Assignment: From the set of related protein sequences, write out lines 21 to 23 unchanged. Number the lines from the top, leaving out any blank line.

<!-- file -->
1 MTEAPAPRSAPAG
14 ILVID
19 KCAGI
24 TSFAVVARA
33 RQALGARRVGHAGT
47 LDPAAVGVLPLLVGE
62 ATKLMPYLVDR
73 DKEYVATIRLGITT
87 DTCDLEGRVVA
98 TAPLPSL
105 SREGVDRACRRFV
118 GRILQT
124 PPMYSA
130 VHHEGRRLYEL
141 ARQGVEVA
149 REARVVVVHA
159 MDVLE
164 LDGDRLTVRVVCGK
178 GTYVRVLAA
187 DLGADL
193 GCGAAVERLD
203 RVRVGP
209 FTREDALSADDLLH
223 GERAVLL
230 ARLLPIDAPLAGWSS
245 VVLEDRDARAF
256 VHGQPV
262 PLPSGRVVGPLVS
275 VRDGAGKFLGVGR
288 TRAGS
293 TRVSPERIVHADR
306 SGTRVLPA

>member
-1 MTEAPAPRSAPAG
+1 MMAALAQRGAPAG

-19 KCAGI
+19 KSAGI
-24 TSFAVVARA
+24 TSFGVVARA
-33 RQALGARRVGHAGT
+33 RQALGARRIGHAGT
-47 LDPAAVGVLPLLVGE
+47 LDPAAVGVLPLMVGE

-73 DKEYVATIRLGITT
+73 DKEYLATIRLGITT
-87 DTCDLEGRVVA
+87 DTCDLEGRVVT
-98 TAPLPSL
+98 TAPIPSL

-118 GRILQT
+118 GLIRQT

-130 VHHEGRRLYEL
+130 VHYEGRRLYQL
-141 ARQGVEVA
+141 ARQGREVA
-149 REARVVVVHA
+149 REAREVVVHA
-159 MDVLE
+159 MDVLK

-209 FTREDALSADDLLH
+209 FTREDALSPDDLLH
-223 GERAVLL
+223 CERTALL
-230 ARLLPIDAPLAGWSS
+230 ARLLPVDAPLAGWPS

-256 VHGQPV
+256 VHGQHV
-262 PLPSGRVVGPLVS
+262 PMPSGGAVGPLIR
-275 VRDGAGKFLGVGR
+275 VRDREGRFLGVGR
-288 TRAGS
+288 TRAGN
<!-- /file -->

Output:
193 GCGAAVERLD
203 RVRVGP
209 FTREDALSADDLLH